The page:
Community mapping for responsible palm oil

According to the Roundtable on Responsible Palm Oil’s principle on the development of new plantations, customary and user rights need to be demonstrated as part of the free prior and informed consent process. This can be done through community mapping, says a new policy brief



In many countries, customary village boundaries are rarely documented on official maps. Consequently, governments sometimes lease land that is used by local people to oil palm companies, which often results in conflict.

Community maps can be used to improve planning by plantation companies that are certified by the Roundtable on Responsible Palm Oil (RSPO), which is an international membership  organization and certification scheme for sustainable palm oil. This helps reduce conflict, for the benefit of both companies and farmers.

‘Community mapping’ means that community members create a cartographic map of their customary or village territory, often with the support of an independent expert organisation. Together they document boundaries and land uses, using simple Global Positioning System (GPS) technology and Geographical Information System (GIS) software. The boundaries between villages are established in consultation with neighbouring communities.

World Agroforestry Centre, scientists, land-allocation map, Bantaeng district, South Sulawesi, Indonesia

World Agroforestry Centre staff examining a land-allocation map in South Sulawesi, Indonesia. Photo: World Agroforestry Centre/Robert Finlayson

Community maps enable local people to communicate their perceptions of land rights and resource management systems with the government, companies and others involved.  

In recent years, community mapping has developed into an efficient and cost-effective method to create detailed local maps. Companies can use these maps to make sure that they comply with several of the RSPO’s principles and criteria.

Before plantations are established, RSPO-certified companies would be well advised to ensure that communities located within the concession area have been helped to document the boundaries of their lands and land uses through community mapping. Only then can communities negotiate on an equal footing and give their free, prior and informed consent.

Community maps can be used for proper site identification and internal zoning of plantations, to allow for local food crop production and biodiversity preservation. Companies should provide the farmers who participate in outgrowing arrangements with land-right certificates within one year of plantation establishment. In the case of land-based conflicts within existing plantation areas, community mapping can be used for dispute settlement.

In the policy brief, the team also recommends that the RSPO creates a dedicated fund for independent community mapping and inclusion of community maps into spatial planning. As well, the organization should  update the 2008 RSPO Guide for Companies on FPIC, aligning it with the revised principles and criteria and incorporate recent experiences with participatory land-use planning and community mapping. Although the revised principles and criteria make mention of ‘participatory mapping’ they do not provide further guidance.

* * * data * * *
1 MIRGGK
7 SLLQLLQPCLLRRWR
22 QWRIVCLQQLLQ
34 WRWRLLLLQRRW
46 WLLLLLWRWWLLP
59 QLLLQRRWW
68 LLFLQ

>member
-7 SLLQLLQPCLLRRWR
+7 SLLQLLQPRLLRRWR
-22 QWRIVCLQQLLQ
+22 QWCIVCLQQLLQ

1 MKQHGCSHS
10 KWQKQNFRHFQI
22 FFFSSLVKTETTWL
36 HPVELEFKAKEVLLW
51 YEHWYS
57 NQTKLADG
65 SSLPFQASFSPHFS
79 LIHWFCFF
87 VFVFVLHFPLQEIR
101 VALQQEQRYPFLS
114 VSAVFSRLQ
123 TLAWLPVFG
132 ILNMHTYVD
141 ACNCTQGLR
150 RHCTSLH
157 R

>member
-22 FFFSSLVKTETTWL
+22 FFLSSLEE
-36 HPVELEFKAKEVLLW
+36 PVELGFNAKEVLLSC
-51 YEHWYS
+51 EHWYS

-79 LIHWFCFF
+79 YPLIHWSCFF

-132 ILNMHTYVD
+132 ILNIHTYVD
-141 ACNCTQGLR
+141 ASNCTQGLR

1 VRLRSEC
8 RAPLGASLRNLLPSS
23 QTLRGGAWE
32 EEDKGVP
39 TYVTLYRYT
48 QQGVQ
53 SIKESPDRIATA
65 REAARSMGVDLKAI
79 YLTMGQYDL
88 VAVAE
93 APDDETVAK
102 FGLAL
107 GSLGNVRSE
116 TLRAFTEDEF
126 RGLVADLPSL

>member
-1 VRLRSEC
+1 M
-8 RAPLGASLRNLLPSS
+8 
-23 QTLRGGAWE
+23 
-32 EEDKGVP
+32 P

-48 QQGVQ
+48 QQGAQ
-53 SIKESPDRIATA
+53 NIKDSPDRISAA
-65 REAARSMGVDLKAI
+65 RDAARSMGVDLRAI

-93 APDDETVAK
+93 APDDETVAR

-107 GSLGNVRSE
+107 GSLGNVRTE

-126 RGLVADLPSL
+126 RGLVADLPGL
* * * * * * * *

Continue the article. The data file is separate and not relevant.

Eventually, new plantations should only be regarded as being in compliance with RSPO principles and criteria if it can be proven that each community in, or adjacent to, the plantation area has effectively participated in making decisions about land use. This can be demonstrated through a community map that establishes village borders and clearly indicates disputed land.


Edited by Robert Finlayson


Read the policy brief

Kusters K, De Koning P, Sirait M, Witsenburg K, Wolvekamp P, Wezendonk L. 2013. Community mapping for responsible palm oil. Recommendations related to the EU RED. Policy brief. Bogor, Indonesia: World Agroforestry Centre (ICRAF) Southeast Asia Regional Program; Amsterdam: Both ENDS; Sanggau, Indonesia: Yayasan Perhutanan Sosial Bumi Khatulistiwa; Pontianak, Indonesia: Lembaga Bela Banua Talino; Pemberdayaan Pengelolaan Sumberdaya Alam Kerakyatan; University of Tanjungpura; UvAAISSR; Wageningen, The Netherlands: Wageningen University Research and Dienst Landbouwkundig Onderzoek; Amsterdam: Centre for International Cooperation at VU University Amsterdam; Den Haag: Catholic Organisation for Relief and Development Aid; Leiden, The Netherlands: Mekon Ecology; Haarlem, The Netherlands: WiW Global Research and Reporting.


This policy brief was produced as part of the Participatory Land-use Planning to Promote Sustainable Palm Oil Production project, which was carried out by a consortium consisting of Both ENDS, World Agroforestry Centre, Yayasan Perhutanan Sosial Bumi Khatulistiwa, Lembaga Bela Banua Talino, Pemberdayaan Pengelolaan Sumberdaya Alam Kerakyatan, University of Tanjungpura, UvAAISSR, WUR-DLO, Centre for International Cooperation at VU University Amsterdam, Cordaid, Mekon Ecology and WiW Global Research and Reporting. The project was primarily funded by Fonds Biomassa Mondiaal, Agentschap NL and co-funded by the MFS II Ecosystem Alliance and the Ford Foundation.



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This work is related to the CGIAR Research Program on Forests, Trees and Agroforestry


Rob Finlayson

Robert Finlayson is the Southeast Asia program's regional communications specialist. As well as writing stories for the Centre's website, he devises and supervises strategies for projects and the countries in the Southeast Asia region, including scripting and producing videos, supervising editors and translators and also assisting with resource mobilization.

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